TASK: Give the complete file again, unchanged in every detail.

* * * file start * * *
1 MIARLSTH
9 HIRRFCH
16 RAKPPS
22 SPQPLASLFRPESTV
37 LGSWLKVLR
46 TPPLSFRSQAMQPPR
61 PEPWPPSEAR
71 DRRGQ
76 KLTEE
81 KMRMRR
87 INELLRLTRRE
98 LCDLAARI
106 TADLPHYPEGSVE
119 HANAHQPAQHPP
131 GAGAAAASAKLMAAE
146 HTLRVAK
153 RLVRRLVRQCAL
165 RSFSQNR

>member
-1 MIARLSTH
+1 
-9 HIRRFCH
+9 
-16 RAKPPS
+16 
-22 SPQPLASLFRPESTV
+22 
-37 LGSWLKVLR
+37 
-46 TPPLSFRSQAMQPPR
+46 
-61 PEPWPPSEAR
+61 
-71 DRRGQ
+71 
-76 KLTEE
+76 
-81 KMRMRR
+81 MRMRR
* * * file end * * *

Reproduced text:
1 MIARLSTH
9 HIRRFCH
16 RAKPPS
22 SPQPLASLFRPESTV
37 LGSWLKVLR
46 TPPLSFRSQAMQPPR
61 PEPWPPSEAR
71 DRRGQ
76 KLTEE
81 KMRMRR
87 INELLRLTRRE
98 LCDLAARI
106 TADLPHYPEGSVE
119 HANAHQPAQHPP
131 GAGAAAASAKLMAAE
146 HTLRVAK
153 RLVRRLVRQCAL
165 RSFSQNR

>member
-1 MIARLSTH
+1 
-9 HIRRFCH
+9 
-16 RAKPPS
+16 
-22 SPQPLASLFRPESTV
+22 
-37 LGSWLKVLR
+37 
-46 TPPLSFRSQAMQPPR
+46 
-61 PEPWPPSEAR
+61 
-71 DRRGQ
+71 
-76 KLTEE
+76 
-81 KMRMRR
+81 MRMRR